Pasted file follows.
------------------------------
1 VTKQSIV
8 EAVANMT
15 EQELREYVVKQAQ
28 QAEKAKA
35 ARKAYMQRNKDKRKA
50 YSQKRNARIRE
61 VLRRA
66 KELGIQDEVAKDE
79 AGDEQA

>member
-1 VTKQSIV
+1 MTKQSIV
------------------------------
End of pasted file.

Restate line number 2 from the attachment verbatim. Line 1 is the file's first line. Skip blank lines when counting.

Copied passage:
8 EAVANMT